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Pakistan | Family List | Cucurbitaceae | Momordica

3. Momordica dioica Roxb. ex Willd., Sp. Pl. 4:605. 1805. DC., l.c. 312; Roxb., Fl. Ind. 3:709. 1832; Clarke in Hook. f., Fl. Brit. Ind. 2:617. 1879; Cooke, l.c. 563; Chakravarty, l.c. 91; R.R. Stewart, l.c.; C. Jeffrey, l.c. 790.

Vern.: Jangli Karela, Kakanra, Kirara, Dhar Karela, Kakrol.


  • Momordica balsamina* sensu W. & A.
  • Momordica hispida Dennst. Ex Miq.
  • Momordica renigera Cogn.
  • Momordica roxburghii G. Don
  • Momordica sicyoides Ser.
  • Momordica triloba Wight
  • Momordica tuberosa Dennst. Ex Miq.
  • Momordica wallichii Roem.

    Perennial climbers with unbranched, glabrous tendrils, dioecious. Root tuberous. Leaves broadly ovate, membranous, c. 6.0 x 5.0 cm, glabrous on both sides, deeply 3-5-lobed, lobes trianglular ovate or oblong, acute, with undulate or minutely remotely denticulate margin; petiole 1-3 cm long, puberulous. Male flowers 5-6 cm across, yellow, on 4-6 cm long peduncles; bracts large, sessile, entire, glabrous, often ciliated or villous on both surfaces, cucullate, suborbicular or reniform, partly enclosing the flower. Petals 2-3 x 1.5-2.5 cm, obtuse. Female flowers yellow, on c. 2.5 cm long, ebracteate or minutely bracteate peduncles; calyx lobes linear-lanceolate, 5-6 mm long, villous; corolla similar to male flowers. Ovary ovoid, covered with long and soft papillae. Fruit ovoid or ellipsoid, 3-5 cm long, 2-3.5 cm across, yellow when mature, densely covered with soft spines, shortly beaked (rostrate) at apex. Seeds somewhat compressed, 6-7 x 5-6 mm, irregularly corrugated.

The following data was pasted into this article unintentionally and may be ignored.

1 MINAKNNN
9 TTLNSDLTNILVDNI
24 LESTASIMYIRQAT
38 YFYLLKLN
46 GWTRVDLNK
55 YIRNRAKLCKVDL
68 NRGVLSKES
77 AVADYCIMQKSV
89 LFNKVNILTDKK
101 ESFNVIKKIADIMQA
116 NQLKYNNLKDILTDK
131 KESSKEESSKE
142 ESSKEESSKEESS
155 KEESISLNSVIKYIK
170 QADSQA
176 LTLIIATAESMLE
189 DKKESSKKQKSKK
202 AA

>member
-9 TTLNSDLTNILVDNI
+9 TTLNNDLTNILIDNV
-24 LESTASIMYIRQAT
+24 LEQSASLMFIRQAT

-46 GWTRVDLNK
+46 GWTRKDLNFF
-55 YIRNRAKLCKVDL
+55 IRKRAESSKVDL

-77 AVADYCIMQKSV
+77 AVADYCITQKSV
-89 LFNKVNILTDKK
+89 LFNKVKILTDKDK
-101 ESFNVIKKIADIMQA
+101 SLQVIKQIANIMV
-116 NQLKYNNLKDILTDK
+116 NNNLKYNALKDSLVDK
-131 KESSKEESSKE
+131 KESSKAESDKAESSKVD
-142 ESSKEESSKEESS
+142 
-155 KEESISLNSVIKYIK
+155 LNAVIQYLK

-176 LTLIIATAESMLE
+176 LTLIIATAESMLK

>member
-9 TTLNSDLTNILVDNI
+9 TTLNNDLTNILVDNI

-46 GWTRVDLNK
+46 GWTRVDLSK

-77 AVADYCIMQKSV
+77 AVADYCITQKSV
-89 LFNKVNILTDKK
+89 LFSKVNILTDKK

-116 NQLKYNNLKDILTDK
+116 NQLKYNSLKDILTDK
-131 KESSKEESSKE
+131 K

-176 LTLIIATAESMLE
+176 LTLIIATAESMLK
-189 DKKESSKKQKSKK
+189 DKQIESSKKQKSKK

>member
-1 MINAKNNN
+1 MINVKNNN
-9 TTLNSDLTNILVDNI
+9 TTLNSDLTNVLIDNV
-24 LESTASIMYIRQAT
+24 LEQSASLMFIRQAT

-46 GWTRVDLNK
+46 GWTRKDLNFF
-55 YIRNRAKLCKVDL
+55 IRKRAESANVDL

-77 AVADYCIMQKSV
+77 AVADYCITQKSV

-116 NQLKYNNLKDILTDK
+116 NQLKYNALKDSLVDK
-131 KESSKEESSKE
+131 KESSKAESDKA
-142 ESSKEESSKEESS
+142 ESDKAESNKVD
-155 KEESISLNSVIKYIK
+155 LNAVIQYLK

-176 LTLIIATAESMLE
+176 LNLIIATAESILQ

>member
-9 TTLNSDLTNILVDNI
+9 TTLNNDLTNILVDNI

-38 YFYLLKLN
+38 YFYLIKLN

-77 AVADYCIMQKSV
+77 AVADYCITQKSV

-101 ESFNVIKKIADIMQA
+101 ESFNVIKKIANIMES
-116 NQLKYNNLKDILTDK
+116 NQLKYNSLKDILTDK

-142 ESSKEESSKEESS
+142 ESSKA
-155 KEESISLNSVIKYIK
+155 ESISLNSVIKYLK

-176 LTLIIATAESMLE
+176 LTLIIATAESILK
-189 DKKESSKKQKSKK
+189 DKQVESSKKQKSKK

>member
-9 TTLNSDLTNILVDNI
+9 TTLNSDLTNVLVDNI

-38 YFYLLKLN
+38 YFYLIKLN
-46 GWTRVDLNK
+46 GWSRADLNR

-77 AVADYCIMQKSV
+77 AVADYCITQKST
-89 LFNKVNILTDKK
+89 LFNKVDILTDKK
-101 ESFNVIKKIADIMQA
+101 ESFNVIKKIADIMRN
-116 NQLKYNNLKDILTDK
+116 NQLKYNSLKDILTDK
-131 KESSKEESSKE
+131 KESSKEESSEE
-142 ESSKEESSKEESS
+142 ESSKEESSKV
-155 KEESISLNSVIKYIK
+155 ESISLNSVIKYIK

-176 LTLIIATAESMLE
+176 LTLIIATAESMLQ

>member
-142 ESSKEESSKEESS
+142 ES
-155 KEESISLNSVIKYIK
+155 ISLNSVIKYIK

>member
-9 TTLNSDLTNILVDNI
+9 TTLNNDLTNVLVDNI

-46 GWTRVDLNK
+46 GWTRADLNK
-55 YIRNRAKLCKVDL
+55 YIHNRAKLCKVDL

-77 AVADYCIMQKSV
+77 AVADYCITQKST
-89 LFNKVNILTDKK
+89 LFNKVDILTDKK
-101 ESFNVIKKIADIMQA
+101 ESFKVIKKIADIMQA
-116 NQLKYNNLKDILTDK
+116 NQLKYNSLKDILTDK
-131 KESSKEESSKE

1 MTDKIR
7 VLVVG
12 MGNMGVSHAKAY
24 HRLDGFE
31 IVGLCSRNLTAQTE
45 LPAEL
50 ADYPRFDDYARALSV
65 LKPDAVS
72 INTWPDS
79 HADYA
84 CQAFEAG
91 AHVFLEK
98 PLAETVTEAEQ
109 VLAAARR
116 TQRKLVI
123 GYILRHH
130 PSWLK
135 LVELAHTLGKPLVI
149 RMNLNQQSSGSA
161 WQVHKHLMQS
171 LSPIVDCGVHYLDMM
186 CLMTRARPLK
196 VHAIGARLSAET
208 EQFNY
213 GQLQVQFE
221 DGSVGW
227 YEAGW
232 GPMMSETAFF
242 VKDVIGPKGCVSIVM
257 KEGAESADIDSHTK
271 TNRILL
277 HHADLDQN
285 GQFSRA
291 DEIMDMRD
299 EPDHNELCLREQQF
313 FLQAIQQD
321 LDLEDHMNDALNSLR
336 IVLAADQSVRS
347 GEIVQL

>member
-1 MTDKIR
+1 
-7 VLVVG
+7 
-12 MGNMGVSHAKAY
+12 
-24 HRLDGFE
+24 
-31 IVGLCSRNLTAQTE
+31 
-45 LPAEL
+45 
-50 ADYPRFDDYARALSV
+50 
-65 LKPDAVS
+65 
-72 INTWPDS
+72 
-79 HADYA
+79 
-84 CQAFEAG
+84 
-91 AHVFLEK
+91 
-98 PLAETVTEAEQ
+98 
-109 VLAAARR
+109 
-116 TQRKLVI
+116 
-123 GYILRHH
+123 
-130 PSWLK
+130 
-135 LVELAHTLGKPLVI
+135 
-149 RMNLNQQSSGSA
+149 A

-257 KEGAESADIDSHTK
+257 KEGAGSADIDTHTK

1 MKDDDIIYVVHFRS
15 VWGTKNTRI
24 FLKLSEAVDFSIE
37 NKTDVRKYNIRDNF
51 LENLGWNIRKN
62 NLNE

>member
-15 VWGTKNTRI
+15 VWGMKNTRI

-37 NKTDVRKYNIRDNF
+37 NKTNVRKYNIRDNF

Fl. Per.: July-October.

    Holotype: India, Klein 768 (B-W 18027).

    Distribution: Pakistan, India, Sri Lanka, Nepal, Bangladesh, Burma and China.

    Fruits are often used as a vegetable. The seed kernels are used for the extraction of a semi-drying oil. The tuberous root is used in medicine. The roots of female plants are larger than those of the male and are preferred for medicinal uses. They are applied in bleeding piles and urinary complaints. The root paste is applied over the body as a sedative in fever.


    Related Objects  
  • Illustration (M. Rafiq)
  • Illustration

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